by Kavin Carter, Class of 2018

desoto-165x210Providence is not just a place that assists students in their academic goals, but also encourages professors to do the same. Juliette De Soto recently achieved one of her life ambitions by obtaining personal ownership of the title Dr. Juliette De Soto. I sat down with Dr. De Soto and spoke with her about her experience at Providence and her accomplishment of receiving her Ph.D.

About 5 years ago there was an opening at Providence for an English professor. She interviewed for the job, and within just a few weeks she was working at Providence. She taught 10 classes, 8 of which she wasn’t had never taught before, resulting in a kind of trial by fire as she learned exponentially in that year. While at Providence she has been in several positions of leadership.

This year, however, her main focus is English. In the past, she has been the head of the academic resource center and the accreditation liaison.  She learned the ins and outs of how a university functions. “Because the school is smaller than others we all wear several different hats as far as responsibility goes”.

When Dr. De Soto was in high school during her junior year, one of her professors told her she should be an English major. Over time and after much reflection she chose to do exactly that. She loved engaging with the aspects of that major: reading, writing about literature, discussing literature, and creative writing.

When she graduated college she was living with a few of her friends, and the working world met them with harsh reality. “I was in data entry and it was a soul killing job, we hated our lives after college so we decide to go back to school.”

“I never envisioned myself being a professor or getting a Ph.D., I just wanted to get out of my 9 to 5 job”. But when she came to Providence she realized that teaching was slowly becoming one of her passions. She loved the culture and the creative atmosphere.  That Providence atmosphere was one of the reasons she applied for her Ph.D.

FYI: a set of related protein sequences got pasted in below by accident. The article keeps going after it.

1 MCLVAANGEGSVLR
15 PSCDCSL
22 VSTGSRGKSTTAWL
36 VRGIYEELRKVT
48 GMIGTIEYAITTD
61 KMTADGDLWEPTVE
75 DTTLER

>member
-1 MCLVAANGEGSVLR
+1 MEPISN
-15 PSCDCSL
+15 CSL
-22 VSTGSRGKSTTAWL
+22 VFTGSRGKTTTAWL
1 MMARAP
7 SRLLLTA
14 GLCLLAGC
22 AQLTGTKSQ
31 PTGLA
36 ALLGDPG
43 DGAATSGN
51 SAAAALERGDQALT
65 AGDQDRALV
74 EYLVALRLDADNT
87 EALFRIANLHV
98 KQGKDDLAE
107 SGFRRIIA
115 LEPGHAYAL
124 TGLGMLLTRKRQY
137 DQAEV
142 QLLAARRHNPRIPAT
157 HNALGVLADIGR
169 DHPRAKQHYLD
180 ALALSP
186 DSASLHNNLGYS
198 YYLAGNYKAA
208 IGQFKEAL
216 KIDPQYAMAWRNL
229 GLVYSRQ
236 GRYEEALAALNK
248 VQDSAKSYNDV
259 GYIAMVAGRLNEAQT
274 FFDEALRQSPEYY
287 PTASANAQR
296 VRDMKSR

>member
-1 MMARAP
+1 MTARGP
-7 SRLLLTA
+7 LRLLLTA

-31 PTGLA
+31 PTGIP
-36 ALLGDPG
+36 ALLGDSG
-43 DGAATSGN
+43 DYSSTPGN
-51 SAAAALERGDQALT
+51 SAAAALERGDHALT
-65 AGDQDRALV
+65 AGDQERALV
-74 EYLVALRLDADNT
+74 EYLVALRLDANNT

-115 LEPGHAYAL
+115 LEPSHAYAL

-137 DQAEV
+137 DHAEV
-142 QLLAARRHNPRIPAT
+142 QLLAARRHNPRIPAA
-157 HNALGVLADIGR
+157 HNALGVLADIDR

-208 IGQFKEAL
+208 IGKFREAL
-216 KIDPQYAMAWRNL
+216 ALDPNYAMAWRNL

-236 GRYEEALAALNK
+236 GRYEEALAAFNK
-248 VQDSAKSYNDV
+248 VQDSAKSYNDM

Dr. De Soto attended Claremont Gradate University in order to obtain her Ph.D. For her qualifying exams, she was required to read over 250 works of literature and be able to reference any of them on the spot.

The final step on her path to receiving the title Doctor was her dissertation; her interest in female writers propelled her into the research and study of successful female writers and poets turning to suicide to end their lives, “specifically the cultural impact they had on the 20th century,” said De Soto. It turned out to be a very interesting project. “People asked me if I was really depressed while I was working on it, but I wasn’t at all, luckily I was able to maintain a slight emotional distance”.  It took her a year to finish the dissertation and she plans to return to it in the near future and possibly publish her work.

Dr. De Soto is the first person in her family to ever receive a Ph.D. Both her family and Providence are extremely proud of her for her accomplishments and look forward to seeing what she does next in her career.

 

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